Jak 3 is my favorite title as it brings a close to the series, bringing with it the most refined gameplay of the three games. It's also the best looking title, with the HD upgrades bringing it up to a level where it holds up nicely against current titles. Many of the game's sections shine with detailed animation running at 60 fps, and the cutscenes were so ahead of their time that with this upgrade they are on par with those of the Ratchet and Clank series. Jak 3 was a great looking game back in 2004, and it's even better in 2012.
Naughty Dog went absolutely nuts in Jak 3 with gameplay styles, making sure to throw something new at players at every turn. Multiple types of racing, arena shooting, hunting and even arcade gaming break up the platforming action, and it's all really good. These different types of challenges also provide ample opportunities for new Trophies. Aside from the game's camera following a bit too closely for comfort, all of the varied types of gameplay are so refined that you can't help but be impressed. The insanely high difficulty of some of the challenges rears its ugly head again in this title, but they're worth sticking out. While I'll always love this game, it features what is easily the most frustrating race segment ever in an 3D action-platformer.
Jak 3 is a treat for Naughty Dog fans as it serves as an early glimpse into some of the gameplay and design elements they would eventually bring to the Uncharted series on PS3. You'll see some examples of the brilliant storytelling and dialogue we've come to expect from them, with plenty of cutscenes packed with their trademark humor. Some of Daxter's one-liners had me rolling, and they are great examples of the foundations for Nathan Drake's wisecracking. It's also easy to see several instances of their budding cinematic style and their love for huge event pieces. The whole game is like a preview of what is to come from Naughty Dog, bringing an additional layer of enjoyment for fans of the studio.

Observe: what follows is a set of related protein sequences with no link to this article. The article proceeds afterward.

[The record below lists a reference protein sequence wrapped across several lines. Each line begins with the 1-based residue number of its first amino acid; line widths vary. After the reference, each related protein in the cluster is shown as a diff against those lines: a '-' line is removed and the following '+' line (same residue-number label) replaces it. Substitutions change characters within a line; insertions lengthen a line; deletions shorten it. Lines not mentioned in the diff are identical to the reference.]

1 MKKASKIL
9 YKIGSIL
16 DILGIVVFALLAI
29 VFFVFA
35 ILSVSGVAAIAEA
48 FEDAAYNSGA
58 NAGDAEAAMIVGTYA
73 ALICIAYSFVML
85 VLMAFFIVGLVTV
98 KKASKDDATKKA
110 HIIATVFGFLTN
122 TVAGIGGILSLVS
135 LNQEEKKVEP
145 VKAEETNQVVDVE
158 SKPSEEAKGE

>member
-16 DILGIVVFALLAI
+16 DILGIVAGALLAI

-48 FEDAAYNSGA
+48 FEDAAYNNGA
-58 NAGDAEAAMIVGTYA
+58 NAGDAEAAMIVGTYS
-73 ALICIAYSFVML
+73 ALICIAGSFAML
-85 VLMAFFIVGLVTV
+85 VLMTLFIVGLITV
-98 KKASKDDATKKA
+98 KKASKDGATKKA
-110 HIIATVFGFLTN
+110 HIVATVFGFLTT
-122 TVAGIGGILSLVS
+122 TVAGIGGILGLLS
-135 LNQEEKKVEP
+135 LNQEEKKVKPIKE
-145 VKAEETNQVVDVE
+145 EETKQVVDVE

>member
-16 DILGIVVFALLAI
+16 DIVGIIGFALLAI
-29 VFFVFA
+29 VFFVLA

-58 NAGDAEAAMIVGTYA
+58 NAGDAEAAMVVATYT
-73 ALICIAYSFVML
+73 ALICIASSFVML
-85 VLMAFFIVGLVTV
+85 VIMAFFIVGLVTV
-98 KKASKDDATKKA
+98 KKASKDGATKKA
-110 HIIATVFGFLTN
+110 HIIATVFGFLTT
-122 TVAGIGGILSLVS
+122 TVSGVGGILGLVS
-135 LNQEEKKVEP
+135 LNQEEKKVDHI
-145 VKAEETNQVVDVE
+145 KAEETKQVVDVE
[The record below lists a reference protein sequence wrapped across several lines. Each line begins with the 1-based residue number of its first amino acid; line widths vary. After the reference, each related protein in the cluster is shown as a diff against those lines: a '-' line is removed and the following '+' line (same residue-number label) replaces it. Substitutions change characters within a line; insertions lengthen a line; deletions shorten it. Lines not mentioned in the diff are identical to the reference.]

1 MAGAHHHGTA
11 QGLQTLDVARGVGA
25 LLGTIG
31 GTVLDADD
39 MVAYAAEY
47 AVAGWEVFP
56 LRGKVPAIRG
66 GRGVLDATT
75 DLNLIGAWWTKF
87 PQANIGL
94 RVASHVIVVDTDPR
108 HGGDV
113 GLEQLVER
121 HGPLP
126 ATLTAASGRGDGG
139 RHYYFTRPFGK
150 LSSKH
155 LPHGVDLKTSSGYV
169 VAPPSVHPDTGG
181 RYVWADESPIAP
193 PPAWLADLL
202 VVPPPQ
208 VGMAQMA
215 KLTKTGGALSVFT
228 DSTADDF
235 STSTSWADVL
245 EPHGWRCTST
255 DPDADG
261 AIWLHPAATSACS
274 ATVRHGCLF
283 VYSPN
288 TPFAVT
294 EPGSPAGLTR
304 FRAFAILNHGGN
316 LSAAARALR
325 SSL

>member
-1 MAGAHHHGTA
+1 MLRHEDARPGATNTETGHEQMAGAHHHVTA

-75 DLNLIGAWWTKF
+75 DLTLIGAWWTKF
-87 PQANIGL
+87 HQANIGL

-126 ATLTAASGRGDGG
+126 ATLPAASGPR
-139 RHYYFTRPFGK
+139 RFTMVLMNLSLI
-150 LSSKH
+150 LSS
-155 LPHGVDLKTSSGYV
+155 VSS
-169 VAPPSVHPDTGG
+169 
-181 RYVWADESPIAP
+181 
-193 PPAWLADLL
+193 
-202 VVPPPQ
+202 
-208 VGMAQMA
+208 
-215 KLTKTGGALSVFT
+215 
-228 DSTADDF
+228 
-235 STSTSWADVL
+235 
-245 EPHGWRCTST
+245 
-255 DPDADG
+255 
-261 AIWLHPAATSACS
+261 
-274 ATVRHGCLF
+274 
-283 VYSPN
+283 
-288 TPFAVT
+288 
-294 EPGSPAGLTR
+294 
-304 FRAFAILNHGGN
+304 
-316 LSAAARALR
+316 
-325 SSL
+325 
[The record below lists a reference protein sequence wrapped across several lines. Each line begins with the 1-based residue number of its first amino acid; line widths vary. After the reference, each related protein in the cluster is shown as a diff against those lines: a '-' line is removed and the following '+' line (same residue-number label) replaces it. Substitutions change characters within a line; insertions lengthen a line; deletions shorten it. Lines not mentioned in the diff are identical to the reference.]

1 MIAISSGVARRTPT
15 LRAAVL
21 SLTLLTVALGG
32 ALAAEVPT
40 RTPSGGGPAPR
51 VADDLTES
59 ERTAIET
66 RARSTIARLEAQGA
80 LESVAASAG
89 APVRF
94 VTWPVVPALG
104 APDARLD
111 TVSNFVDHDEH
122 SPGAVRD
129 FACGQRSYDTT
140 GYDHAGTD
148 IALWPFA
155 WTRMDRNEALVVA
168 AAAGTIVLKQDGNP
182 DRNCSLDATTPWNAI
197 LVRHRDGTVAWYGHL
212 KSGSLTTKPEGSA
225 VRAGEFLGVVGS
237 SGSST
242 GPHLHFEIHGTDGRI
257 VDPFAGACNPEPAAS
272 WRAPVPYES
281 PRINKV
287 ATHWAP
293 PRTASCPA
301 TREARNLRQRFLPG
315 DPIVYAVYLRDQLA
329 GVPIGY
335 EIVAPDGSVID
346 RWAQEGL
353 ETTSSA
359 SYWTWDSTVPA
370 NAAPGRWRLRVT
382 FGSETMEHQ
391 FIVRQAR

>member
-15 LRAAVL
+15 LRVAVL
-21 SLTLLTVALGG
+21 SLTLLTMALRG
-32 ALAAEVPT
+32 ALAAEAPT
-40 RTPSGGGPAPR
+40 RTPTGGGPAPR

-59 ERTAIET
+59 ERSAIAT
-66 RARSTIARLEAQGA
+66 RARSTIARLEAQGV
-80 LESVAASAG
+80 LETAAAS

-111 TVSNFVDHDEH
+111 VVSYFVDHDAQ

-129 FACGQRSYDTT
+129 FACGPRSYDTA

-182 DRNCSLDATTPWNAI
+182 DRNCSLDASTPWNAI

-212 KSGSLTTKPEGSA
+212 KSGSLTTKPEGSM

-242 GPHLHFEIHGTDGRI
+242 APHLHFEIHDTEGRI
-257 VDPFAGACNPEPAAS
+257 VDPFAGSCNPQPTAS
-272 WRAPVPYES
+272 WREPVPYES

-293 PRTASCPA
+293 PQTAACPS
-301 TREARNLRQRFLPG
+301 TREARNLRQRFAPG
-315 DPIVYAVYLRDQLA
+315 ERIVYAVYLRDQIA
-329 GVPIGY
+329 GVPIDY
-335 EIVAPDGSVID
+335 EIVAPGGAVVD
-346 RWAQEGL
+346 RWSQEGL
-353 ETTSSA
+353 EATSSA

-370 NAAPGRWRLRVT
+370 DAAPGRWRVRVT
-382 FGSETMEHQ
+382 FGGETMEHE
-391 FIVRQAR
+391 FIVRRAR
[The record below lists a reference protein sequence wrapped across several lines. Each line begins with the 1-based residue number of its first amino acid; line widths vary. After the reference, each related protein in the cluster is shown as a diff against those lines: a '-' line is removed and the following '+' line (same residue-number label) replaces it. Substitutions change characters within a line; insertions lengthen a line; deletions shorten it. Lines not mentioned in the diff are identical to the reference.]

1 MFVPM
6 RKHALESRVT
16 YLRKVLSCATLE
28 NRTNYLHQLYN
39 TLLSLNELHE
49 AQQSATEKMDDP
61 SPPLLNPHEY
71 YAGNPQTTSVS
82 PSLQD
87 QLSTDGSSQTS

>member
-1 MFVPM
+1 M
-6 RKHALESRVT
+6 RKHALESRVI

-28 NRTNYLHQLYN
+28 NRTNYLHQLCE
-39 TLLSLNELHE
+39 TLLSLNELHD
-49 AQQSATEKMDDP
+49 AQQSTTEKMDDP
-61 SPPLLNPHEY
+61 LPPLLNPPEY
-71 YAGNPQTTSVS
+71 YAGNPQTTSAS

The 3D option of this collection is a nice touch, though I wouldn't say that those without 3D televisions are missing much, as there isn't any 3D-specific work in these titles. It's just a subtle tweak that adds to the fun. That said, all three games look great in 3D; the increased depth really benefits vehicle segments. The cutscenes also really pop with 3D on, especially in tight head shots. The games have a 3D depth slider option in the pause menu for fine tuning.
One small gripe: While all three games are selectable for play from a main menu, there's no way to exit a game to get back to the menu, meaning that you'll need to quit the disc and go back to the XMB to restart it to select another game. Also, your only 'extra' for this fine collection is a scrolling credits list option.
The Jak and Daxter Collection is a gift to platforming fans, Naughty Dog fans, and gamers in general. For just a bit over $13 a game you're getting the best version of three PS2 classics, each packed with tight platforming, great characters, hilarious dialogue, and a huge range of gameplay styles. And with the HD and 3D upgrades, these games have never looked better. Some of the item fetching of the earlier games feels a bit old, the platforming gets a bit hairy in spots, and segments of too-tough difficulty are hard to push through, but these are small blemishes on what is otherwise a beautiful collection. The Jak and Daxter series still stands as one of the best platformer series ever created, and every gamer should make it a point to play through them.